She talks and talks and talks.  She can talk for thirty minutes straight and never take a breath.  My head is spinning and I want to put duct-tape over her mouth for just a few minutes and give my head a break.  I need just a few minutes with my own thoughts so that I can know what to do next, like putting the milk back into the refrigerator instead of the cabinet.  You know?


I tease her by gently tugging her ear and pressing her nose.

“What are you doing?” she asks, never breathing or stopping or missing a beat with the story that has no end.




“I’m trying to find your off button – you are sucking all of the oxygen out of the room!” I reply laughing.


She laughs with me.


Sometimes, I wish I had had stepchildren before I had birth children.  I have had learn to temper my own tongue with the stepchildren, but with my birth children I was much stricter and more direct in my interactions.



Christmas is coming as we place several nativity scenes around the house.  Some are from my life before Doc; some are from his life before me.



But this daughter, the one who remembers every conversation she has ever heard, remembers her Sunday school teacher saying that they don’t put baby Jesus in the manger scene until Christmas Day.


So this one, this bright and very active child makes a unilateral decision to confiscate all of the baby Jesus’ and then she can be the one who places them in the crèche on Christmas morning.


This throws the older daughter and me into a panic attack.  Our baby Jesus is part of a nativity that came from Germany.  It is an heirloom,… and heirloom baby Jesus is missing!


We ask the one with the unilateral plan, “Where is Baby Jesus, you took four of them and we just need one of them back.”


“I don’t remember.”  She honestly replies.


I run to Doc.  “Okay, I’m not panicking (yes I am!) But Baby Jesus is missing.”


Doc, the laid back man that he is, tells us not to worry, it will show up soon.


Okay, now I’m really panicking, because he doesn’t get it.  Baby Jesus is missing and I want my Baby Jesus back in his bed of hay, and I want it right now.  “Doc, make her find him!”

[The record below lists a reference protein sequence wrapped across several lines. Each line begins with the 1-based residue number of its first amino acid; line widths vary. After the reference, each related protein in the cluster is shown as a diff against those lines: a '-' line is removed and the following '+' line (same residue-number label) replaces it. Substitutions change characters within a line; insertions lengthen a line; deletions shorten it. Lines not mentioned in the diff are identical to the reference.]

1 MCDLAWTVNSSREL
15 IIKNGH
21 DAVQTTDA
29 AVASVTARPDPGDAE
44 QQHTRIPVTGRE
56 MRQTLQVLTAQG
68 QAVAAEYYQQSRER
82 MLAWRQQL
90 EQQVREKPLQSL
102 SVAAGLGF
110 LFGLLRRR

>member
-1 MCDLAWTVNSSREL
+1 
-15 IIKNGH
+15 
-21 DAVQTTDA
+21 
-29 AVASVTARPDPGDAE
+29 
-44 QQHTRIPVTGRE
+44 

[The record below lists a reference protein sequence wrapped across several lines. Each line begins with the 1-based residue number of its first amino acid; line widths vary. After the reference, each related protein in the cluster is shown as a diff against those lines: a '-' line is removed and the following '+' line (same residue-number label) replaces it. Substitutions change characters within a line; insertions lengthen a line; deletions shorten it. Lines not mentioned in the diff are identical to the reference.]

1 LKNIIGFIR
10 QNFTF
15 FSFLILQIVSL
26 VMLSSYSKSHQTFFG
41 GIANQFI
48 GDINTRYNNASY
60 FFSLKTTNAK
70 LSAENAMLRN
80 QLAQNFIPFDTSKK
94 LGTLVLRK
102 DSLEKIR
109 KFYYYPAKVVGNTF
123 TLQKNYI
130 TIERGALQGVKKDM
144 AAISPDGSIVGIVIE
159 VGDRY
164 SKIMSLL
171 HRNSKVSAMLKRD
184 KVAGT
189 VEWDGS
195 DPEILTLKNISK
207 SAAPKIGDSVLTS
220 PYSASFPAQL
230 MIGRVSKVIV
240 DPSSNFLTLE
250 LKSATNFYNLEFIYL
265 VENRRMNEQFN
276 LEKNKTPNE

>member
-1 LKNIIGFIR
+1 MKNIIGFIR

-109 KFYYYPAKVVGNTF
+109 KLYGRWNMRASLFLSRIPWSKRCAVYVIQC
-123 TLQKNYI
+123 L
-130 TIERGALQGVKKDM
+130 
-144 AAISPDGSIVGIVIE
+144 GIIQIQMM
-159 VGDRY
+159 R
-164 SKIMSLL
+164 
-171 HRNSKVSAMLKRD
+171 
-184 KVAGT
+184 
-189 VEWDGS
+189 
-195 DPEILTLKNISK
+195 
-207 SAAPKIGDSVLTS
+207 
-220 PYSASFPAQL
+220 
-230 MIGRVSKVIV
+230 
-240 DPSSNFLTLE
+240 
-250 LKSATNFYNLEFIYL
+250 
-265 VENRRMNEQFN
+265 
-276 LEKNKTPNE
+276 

Doc pulls the young one to the side as the older daughter and I go through toy boxes, bedding, closets and shoeboxes trying to rescue Baby Jesus.


Finally we find him, unharmed, in a toy baby bed tucked under the covers with all of the other Baby Jesus’.


Returning to the younger daughter I let her know it is alright to place the other three Baby Jesus’ in the manger on Christmas Day, but not this one; And please tell me where you are going to hide Baby Jesus before you take off with him.


When a stepfamily celebrates we need to remember that there are different traditions coming together and be gracious about those traditions.  My traditions about Christmas were different; and, children do not always understand in their concrete thinking that there is more than one way to do a celebration.


Isn’t that the way with God, too?



“For My thoughts are not your thoughts, neither are my ways your ways, declares the Lord.” (Isaiah 55:8 NASB)


God’s ways are taught to us by His Word, and they are learned by the watchful eye of the one seeking understanding.


Sometimes we don’t want to be fair or understand God’s ways, we just want what we understand; we want what is familiar, and easy, and comfortable.


Our children and stepchildren are the same way. Oh, for crying out loud, it is not limited to the children.  I wanted Baby Jesus in the same place he has always been long before there was a stepfamily!  So giving the youngest daughter three baby Jesus, while we kept one was the compromise and the comfort we all needed.


She kept her tradition and we had ours.  Stepfamily is all about bringing our ways together and beginning to meld as much as possible, into one family.


And aren’t we gentiles all just stepchildren, wild vines grafted into a natural vine?  We are all just trying to fit in, trying to be a part …trying to find our home.

“You have received a spirit of adoption as sons by which we cry out, ‘Abba, Father!’  The Spirit Himself bears witness with our spirit that we are children of God.” (Romans 8:15-16 NASB)


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Diane W. Bailey is the founder of The Consilium – an online community of wisdom and purpose for women over 45 years of age. She is a published author. Her books include String of Pearls – From Tears to Treasure, and 30 Days To A Better Stepfamily. She creates her own line of precious metals bracelets. Diane lives in the Deep South with her husband Doc. Together they have created a stepfamily, each having two stepchildren and two birth children, and share three grandchildren, one black lab named Charlie and one long haired tabby cat named Lil Girl. Diane’s passion is to encourage women to be all God has created them to be by pressing past fear and daring to live life as an adventure. Some of her life adventures include traveling to Israel, speaking, entrepreneurship and backyard farming with Doc. She loves Gumbo, fried shrimp and seeing all sunsets across water.

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